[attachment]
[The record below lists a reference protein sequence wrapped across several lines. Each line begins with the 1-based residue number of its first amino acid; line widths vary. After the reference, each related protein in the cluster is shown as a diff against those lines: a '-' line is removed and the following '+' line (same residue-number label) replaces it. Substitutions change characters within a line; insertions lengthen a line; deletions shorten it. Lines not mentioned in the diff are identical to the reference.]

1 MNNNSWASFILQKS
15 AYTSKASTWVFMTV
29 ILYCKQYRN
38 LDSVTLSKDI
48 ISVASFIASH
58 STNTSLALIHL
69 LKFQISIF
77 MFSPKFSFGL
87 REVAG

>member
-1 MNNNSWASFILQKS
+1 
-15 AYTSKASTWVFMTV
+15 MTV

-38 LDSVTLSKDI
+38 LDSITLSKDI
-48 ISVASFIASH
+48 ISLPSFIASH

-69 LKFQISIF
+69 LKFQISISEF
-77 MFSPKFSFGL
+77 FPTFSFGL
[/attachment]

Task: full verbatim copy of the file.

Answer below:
[The record below lists a reference protein sequence wrapped across several lines. Each line begins with the 1-based residue number of its first amino acid; line widths vary. After the reference, each related protein in the cluster is shown as a diff against those lines: a '-' line is removed and the following '+' line (same residue-number label) replaces it. Substitutions change characters within a line; insertions lengthen a line; deletions shorten it. Lines not mentioned in the diff are identical to the reference.]

1 MNNNSWASFILQKS
15 AYTSKASTWVFMTV
29 ILYCKQYRN
38 LDSVTLSKDI
48 ISVASFIASH
58 STNTSLALIHL
69 LKFQISIF
77 MFSPKFSFGL
87 REVAG

>member
-1 MNNNSWASFILQKS
+1 
-15 AYTSKASTWVFMTV
+15 MTV

-38 LDSVTLSKDI
+38 LDSITLSKDI
-48 ISVASFIASH
+48 ISLPSFIASH

-69 LKFQISIF
+69 LKFQISISEF
-77 MFSPKFSFGL
+77 FPTFSFGL